Then there are the issues that he's spoken out against, like standardized testing. Yes, standardized testing. Not health reform or foreign policy. Almost anyone with basic education will tell you that standardized testing is out-moded and generally useless when assessing the capacity of students.

It doesn't take a public administration degree to figure that out and it doesn't take a whole lot of courage to speak out against this particular issue. How is he going to fare when the issue turns to the Middle East, abortion, gun control or fiscal policy? Speaking out against testing for school children is one thing; speaking out on these vital and controversial issues is another.

This is not to say that he's not a nice guy who has principles and intelligence. It just takes a lot more than that to run a country.

Then there's the ridiculous side of this debate. Anyone who's seen the Bourne Trilogy is going to have images in their heads of Jason Bourne, US President, holding cabinet meetings and then drop kicking the policy advisors who don't agree with his ideas. I can just picture him doing crazy martial arts moves and yelling emphatically

"You-support-better-learning-for-students!" chopping with his wrist to emphasize each word.

Not to mention all the Team America fans gathering at political rallies to yell out Matt-Da-Mon! just for the sheer fun of it.

And you know who his first advisor is going to be when he's elected into office? His childhood best friend, of course, the acting-impaired Ben Affleck. His job would be to verbally break down any wayward pussy footing cabinet ministers that are wasting their time. I can just see him addressing the House:

"You f*!@ing pussies need to get your s$!t together. Not for your goddamn selves or your idiot electorate. You need to get your f*!@ing s$!t together for America! For America you motherf*!@ers! Don't you sit and look at me in that dumb ass way, you know bloody damn well what I'm talking about! You suits wouldn't have lasted a day in my hood! Boston yo! We would have run your sorry asses out of town on day one! Now are you going to vote or aren't you??? I don't got all day, assholes! I got other places to be and more people to kick around."

Tuesday, August 9, 2011

Get Some Writers

Hollywood needs to read the memo which states that audiences are sick of remakes. Upon hearing that the classic coming of age love story Dirty Dancing is going to be remade, I immediately had the same reaction as when I hear that liver and onions are about to be served. It's bad enough that Hollywood is cranking out superhero franchise after superhero franchise, re-casting them with different actors in an effort to find the magic box office formula, as well as creating endless amounts of sequels for movies that worked well the first time, the LAST thing we need at the moment is another remake.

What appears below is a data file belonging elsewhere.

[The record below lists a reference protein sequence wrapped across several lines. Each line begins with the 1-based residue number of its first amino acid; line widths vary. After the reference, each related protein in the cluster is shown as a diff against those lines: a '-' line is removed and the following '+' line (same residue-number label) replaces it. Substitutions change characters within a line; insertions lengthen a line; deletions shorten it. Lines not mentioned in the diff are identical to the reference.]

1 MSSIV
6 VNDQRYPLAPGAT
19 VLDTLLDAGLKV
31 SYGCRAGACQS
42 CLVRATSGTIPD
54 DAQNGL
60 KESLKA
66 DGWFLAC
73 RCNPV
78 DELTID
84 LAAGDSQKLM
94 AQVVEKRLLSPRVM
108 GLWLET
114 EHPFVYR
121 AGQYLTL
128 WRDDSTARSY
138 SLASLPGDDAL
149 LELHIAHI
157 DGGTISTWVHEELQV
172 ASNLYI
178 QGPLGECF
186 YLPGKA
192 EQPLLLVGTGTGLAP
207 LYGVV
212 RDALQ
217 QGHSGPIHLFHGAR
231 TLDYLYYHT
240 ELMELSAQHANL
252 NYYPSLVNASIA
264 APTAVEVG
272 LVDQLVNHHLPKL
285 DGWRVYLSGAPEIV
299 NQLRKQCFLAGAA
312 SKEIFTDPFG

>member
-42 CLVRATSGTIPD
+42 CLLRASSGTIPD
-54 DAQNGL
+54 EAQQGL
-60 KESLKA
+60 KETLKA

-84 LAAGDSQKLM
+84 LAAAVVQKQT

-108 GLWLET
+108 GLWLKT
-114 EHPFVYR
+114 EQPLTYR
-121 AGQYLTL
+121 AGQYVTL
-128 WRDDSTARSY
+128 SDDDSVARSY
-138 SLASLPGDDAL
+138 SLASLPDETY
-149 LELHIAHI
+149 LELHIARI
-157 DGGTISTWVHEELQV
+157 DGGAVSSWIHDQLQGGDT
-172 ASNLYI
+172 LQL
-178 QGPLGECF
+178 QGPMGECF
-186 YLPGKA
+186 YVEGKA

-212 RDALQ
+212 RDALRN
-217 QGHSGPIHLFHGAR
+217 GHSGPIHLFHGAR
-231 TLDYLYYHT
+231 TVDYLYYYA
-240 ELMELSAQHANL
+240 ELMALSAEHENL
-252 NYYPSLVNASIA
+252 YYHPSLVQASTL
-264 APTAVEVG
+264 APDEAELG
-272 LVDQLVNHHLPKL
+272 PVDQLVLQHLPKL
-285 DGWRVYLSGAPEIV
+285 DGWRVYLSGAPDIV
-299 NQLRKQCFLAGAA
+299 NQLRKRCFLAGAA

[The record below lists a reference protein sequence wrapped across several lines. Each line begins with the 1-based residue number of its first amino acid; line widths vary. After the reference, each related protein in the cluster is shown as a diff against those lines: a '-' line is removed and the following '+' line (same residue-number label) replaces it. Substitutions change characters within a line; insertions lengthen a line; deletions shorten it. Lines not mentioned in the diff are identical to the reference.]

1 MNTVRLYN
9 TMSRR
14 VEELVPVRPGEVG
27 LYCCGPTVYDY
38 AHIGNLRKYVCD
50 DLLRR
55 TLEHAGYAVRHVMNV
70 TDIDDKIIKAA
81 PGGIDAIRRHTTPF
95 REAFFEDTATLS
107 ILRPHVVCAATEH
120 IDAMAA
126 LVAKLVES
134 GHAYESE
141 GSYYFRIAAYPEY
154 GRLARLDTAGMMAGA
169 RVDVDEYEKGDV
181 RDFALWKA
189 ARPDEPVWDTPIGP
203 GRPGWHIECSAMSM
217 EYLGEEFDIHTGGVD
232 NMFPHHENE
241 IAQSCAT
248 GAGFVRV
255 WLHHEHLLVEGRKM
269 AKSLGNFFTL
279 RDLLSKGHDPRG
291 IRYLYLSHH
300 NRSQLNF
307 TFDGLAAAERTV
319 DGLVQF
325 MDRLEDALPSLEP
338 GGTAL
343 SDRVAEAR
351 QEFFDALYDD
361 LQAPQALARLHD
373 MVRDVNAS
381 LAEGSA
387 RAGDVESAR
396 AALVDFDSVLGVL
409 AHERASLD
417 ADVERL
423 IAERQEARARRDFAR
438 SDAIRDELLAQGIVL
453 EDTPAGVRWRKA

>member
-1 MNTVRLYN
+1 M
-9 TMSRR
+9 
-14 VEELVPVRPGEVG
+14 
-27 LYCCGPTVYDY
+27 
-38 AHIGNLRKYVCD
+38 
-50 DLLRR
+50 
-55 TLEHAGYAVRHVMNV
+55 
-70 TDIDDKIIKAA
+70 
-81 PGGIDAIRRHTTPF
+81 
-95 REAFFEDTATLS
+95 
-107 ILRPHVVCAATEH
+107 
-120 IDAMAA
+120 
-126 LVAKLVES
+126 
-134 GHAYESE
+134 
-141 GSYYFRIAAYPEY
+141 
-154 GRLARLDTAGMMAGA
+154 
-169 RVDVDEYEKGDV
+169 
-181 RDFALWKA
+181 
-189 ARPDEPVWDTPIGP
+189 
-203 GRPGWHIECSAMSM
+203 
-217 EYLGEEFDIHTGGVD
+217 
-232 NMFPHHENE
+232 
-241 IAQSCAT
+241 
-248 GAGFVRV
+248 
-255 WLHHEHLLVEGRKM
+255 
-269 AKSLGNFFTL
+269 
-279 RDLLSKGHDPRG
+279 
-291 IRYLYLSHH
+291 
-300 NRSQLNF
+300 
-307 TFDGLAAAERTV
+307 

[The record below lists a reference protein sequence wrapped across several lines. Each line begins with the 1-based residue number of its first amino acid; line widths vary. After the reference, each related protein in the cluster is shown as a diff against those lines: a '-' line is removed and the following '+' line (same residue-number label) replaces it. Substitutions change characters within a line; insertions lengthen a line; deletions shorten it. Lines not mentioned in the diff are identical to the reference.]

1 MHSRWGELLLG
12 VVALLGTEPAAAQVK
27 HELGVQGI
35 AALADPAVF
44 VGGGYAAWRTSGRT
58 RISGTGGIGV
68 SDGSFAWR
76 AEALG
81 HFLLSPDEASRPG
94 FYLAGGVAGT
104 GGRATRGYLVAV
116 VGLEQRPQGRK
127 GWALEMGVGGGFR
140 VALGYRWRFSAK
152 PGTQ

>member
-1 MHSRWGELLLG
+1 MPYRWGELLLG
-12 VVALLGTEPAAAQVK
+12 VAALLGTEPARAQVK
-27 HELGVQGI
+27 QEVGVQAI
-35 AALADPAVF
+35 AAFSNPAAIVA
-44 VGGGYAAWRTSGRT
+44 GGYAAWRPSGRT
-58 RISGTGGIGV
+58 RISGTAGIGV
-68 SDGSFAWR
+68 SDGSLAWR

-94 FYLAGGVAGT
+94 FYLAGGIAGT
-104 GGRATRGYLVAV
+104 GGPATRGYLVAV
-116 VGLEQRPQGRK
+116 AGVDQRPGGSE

Footloose and Fame and all the other classic 80s films are all getting a makeover. And while it's nice for a new generation to see these films, why not just show them these films? How does it improve Footloose to have Zac Efron in it? Does it make the film any better than the original? No.

The problem is when Hollywood gives classic films a face lift, it often forgets to inject it with the same heart or character. Star Wars, anyone? All the CG in the world can't make up for robotic acting performances or bad writing. The original Star Wars at least had charm and well-developed characters. Who cares if that alien is a trash can with aluminum foil feet? We still wanted Luke, Leia and Han to be safe.

Hollywood- get some writers. Get some original ideas for a change. Stop borrowing from the past. Take a few risks. While audiences continue to eat up superhero films, it's also because we've been given very little else to choose from. Movies provide an escape for us, but they also should provide a new experience- not an old one wrapped up in a new format.

And while we're on the topic, stop making Mission Impossible films with Tom Cruise. The franchise worked once when it was new and clever. Now it's getting old and repetitive, like its highly predictable star who's made a career out of talking intensely and running while pumping both arms.

This doesn't mean that we want to see a lot of art house drama. A well done blockbuster is just as good as a well done period piece. It just means that audiences need a change.

Friday, August 5, 2011

Paging the Pimple Doctor

A story broke out recently (pardon the pun) regarding Kim Kardashian and her psoriasis. In it, the reality star revealed that she had recently been diagnosed with this condition which has no cure and reveals itself in the form of blotches on your skin. She was devastated at the news, stating that her whole career is centered around her beauty and how the press has a field day whenever she gains a pound, so they would not likely be so forgiving of her skin condition.

While it's a shame that Kim Kardashian's sudden realization that a career built on beauty may be put into jeopardy, psoriasis websites, scientists, dermatologists and support groups have jumped on the opportunity to shed some light on this important skin condition. Realizing the potential of a sexy spokesperson, one website in particular, psoriasis cure now, is taking advantage of this news piece to create awareness of this disease.

For Kim, she must have known at the age of 30, that her reign as a beauty queen able to live completely off an infamous bum profile would have to come to an end one day. It may be time to go to college or invest in a career that is not entirely rump dependent.

For those who suffer from various forms of psoriasis, this skin disease, while uncomfortable and uncurable, is not deadly. Scientists have developed creams and other treatments to assist people with this condition, in the full knowledge that having bad skin can make you unhappy and less confident. But while it's highly laudable that some people feel strongly that awareness and support should go towards this issue, I think a lot of scientists are focused more on other things, such as, oh I don't know, cancer.